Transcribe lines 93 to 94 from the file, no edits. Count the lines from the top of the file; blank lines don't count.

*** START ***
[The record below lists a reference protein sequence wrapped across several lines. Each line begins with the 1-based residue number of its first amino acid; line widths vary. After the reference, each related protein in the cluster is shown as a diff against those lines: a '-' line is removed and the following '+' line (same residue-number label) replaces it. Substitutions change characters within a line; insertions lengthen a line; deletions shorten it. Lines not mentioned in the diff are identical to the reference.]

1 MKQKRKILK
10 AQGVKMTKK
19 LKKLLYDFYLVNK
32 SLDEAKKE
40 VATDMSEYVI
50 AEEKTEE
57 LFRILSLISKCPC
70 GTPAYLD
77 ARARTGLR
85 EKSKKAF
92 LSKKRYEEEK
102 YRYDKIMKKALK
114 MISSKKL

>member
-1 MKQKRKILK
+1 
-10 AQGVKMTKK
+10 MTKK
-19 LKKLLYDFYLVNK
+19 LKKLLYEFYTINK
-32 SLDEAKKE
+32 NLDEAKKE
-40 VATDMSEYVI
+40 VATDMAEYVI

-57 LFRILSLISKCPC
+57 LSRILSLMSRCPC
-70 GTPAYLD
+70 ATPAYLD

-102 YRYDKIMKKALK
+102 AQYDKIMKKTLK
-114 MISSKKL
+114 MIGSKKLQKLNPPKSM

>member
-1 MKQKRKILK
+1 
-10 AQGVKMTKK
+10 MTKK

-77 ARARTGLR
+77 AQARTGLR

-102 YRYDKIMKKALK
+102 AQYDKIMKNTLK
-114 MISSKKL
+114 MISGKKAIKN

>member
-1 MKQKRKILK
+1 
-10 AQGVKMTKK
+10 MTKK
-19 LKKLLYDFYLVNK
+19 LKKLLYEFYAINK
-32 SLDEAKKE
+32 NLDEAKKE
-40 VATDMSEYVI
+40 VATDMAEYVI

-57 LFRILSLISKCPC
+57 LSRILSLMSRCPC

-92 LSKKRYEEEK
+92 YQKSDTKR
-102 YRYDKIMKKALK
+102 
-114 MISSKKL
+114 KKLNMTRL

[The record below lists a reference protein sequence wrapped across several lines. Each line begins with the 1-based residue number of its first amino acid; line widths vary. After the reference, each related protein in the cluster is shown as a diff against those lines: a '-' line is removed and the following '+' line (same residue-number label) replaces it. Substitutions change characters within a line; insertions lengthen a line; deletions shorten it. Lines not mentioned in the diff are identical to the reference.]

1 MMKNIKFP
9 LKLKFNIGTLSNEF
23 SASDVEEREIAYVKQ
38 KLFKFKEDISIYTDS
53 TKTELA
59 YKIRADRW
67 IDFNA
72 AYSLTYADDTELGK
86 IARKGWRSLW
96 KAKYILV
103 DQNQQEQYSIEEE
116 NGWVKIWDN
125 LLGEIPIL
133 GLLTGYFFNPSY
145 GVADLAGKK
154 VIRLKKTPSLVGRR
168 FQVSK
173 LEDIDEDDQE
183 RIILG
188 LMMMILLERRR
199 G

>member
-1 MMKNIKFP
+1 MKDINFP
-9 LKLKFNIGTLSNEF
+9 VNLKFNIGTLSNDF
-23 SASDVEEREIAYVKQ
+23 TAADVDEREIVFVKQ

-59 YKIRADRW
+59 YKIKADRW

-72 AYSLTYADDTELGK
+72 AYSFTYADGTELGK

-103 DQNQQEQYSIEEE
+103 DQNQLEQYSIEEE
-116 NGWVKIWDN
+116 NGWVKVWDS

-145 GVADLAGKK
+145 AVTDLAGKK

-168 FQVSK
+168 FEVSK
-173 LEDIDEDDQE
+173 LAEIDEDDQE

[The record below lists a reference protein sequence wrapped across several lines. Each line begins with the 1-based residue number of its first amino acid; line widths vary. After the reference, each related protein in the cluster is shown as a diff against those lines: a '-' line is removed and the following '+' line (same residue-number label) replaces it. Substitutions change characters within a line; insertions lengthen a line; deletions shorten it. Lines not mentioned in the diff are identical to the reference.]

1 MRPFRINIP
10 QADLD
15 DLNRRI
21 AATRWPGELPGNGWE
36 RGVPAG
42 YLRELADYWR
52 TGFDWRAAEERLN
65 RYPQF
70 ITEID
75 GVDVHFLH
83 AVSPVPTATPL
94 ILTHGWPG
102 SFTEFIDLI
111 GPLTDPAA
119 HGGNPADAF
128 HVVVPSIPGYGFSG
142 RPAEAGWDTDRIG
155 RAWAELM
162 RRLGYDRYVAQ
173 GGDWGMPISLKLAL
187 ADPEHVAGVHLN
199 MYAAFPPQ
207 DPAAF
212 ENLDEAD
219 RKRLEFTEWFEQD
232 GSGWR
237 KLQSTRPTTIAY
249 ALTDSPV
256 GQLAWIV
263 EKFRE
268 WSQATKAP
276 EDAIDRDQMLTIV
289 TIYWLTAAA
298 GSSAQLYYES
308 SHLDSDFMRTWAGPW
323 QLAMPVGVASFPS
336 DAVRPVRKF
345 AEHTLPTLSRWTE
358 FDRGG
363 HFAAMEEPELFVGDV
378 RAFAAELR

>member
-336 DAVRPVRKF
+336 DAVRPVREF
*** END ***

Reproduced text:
-59 YKIRADRW
+59 YKIKADRW